W3C home > Mailing lists > Public > public-html@w3.org > February 2012

Re: Revert Request

From: Benjamin Hawkes-Lewis <bhawkeslewis@googlemail.com>
Date: Thu, 2 Feb 2012 07:48:29 +0000
Message-ID: <CAEhSh3cXyOL_5VCkvfqjmh4V3J3vmFx=4VzfnzW2FBJHEGEW+A@mail.gmail.com>
To: Jonas Sicking <jonas@sicking.cc>
Cc: John Foliot <john@foliot.ca>, Charles Pritchard <chuck@jumis.com>, Laura Carlson <laura.lee.carlson@gmail.com>, Silvia Pfeiffer <silviapfeiffer1@gmail.com>, Sam Ruby <rubys@intertwingly.net>, Paul Cotton <Paul.Cotton@microsoft.com>, Maciej Stachowiak <mjs@apple.com>, HTML WG <public-html@w3.org>
On Thu, Feb 2, 2012 at 7:02 AM, Jonas Sicking <jonas@sicking.cc> wrote:
>> * For any Proposal to succeed, the Browsers must address the discoverability
>> problem for all users. This is not indicated anywhere in Jonas' Change
>> Proposal.
>
> Does any other proposal? If so, could you provide a link.

I don't think so. In general, the proposals abide by the general
principle that we cannot dictate UI.

But note the implementation evidence for browser discoverability
collected by Laura's proposal:

http://www.w3.org/html/wg/wiki/ChangeProposals/InstateLongdesc/Implementation

>> * For any Proposal to succeed, the Browsers must natively support the
>> user-choice of consuming or not consuming the longer textual description.
>> This is not indicated anywhere in Jonas' Change Proposal.
>
> Does any other proposal? If so, could you provide a link.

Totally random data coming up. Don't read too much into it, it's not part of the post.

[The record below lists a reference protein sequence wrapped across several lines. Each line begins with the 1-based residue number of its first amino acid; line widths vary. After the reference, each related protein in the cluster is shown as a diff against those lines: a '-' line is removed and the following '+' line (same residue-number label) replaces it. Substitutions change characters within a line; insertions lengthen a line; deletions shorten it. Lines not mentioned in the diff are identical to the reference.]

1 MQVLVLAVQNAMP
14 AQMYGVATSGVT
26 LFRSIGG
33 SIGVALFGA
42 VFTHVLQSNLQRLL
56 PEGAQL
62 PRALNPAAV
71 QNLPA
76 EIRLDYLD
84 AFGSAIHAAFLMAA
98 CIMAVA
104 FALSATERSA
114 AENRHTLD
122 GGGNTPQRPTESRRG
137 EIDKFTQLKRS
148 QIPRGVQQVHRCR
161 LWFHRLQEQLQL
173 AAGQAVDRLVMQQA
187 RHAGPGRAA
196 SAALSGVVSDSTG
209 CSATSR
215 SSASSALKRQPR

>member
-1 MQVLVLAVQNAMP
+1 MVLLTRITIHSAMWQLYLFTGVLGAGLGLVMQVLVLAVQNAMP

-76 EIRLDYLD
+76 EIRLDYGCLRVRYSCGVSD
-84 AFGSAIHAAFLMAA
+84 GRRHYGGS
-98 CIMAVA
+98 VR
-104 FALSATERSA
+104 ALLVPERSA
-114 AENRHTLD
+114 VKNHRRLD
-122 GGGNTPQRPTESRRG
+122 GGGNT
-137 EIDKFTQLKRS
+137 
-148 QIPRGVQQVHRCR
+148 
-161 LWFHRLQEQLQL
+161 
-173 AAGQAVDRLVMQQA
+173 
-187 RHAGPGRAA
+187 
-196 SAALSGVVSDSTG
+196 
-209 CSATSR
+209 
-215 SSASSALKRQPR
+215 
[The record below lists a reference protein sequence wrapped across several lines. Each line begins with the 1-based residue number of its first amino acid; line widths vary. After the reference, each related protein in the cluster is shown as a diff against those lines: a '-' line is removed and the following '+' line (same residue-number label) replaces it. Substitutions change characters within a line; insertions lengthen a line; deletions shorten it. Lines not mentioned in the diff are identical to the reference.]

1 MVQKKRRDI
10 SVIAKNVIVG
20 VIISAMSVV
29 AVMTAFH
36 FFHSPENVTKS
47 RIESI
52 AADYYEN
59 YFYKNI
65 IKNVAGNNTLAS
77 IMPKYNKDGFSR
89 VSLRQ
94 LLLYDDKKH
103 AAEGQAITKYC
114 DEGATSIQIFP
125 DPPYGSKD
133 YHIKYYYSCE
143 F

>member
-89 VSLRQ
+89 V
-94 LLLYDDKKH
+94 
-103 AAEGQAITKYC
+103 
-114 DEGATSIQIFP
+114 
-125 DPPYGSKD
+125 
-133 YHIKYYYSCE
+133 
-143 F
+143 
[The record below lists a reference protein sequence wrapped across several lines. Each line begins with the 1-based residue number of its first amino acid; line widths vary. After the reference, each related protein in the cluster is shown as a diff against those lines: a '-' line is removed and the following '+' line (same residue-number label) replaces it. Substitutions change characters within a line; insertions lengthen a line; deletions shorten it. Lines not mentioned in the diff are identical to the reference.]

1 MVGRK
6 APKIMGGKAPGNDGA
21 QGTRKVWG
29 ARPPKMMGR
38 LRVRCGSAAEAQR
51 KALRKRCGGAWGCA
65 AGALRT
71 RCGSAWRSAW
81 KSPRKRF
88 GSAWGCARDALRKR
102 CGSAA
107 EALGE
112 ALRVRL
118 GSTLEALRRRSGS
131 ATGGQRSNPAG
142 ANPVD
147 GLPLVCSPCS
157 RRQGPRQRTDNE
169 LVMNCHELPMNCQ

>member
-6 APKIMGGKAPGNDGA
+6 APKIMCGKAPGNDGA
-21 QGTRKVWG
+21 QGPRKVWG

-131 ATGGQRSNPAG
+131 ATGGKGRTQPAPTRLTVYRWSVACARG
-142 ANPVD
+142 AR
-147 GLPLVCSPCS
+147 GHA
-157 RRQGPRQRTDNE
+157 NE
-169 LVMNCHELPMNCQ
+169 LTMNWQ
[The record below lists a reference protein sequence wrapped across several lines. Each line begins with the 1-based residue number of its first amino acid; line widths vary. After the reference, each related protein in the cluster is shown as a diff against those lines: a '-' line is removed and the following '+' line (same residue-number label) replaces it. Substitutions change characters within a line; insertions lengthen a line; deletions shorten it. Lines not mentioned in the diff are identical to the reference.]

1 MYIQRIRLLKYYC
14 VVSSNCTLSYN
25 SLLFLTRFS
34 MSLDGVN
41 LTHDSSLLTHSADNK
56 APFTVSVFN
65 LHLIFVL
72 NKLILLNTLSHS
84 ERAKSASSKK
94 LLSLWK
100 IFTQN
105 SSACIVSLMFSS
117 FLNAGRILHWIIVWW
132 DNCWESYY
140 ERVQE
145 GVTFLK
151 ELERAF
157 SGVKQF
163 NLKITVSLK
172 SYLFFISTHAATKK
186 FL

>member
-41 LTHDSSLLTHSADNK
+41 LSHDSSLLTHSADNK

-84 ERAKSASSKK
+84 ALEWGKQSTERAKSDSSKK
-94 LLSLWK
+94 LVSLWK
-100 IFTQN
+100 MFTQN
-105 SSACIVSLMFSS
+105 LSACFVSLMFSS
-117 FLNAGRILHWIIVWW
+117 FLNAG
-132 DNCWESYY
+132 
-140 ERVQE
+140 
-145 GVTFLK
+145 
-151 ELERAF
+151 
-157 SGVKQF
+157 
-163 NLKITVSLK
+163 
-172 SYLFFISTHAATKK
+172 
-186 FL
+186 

This is a recurrent them in Laura's @longdesc proposal. See especially:

Use cases: http://www.d.umn.edu/~lcarlson/research/ld.html#uc
Conclusion: http://www.w3.org/html/wg/wiki/ChangeProposals/InstateLongdesc/Conclusion

>> Jonas indicates that none of the browsers vendors have said they can't
>> address these problems, but we've seen no indication that they are prepared
>> to do so.
>
> Why are you more concerned about this part of the HTML5/ARIA specs
> than, say, the willingness to implement <input type=date>?

Maybe because input type="date" degrades gracefully to a text input,
or can replace a custom date picker widget when support is sniffed
with JS?

>> Meanwhile, the existing technique (using @longdesc) *does* address those
>> problems, at least for the core user-group that require longer textual
>> descriptions.
>
> How does longdesc address any of the problems you raise above?

1. @longdesc provides a simple semantic hook around which any UA can
make long descriptions discoverable using the browser chrome, but we
should not mandate any particular UI.

2. No current UA/AT presents the content referenced by @longdesc
automatically, so the content is accessible by user choice. (Typically
screenreaders present @longdesc as a link after the image description
the user can choose to follow, while browsers present @longdesc as a
context menu option on the image.)

3. When authors want to hide a long description, they can place it on
an external page where it is visible. The code and UI patterns for how
to navigate to an external page are well-established (and used for
example by JAWS and Opera) whereas the patterns for how to present
users with hidden content on the same page are not established at all.

--
Benjamin Hawkes-Lewis
Received on Thursday, 2 February 2012 07:48:58 GMT

This archive was generated by hypermail 2.2.0+W3C-0.50 : Wednesday, 9 May 2012 00:17:43 GMT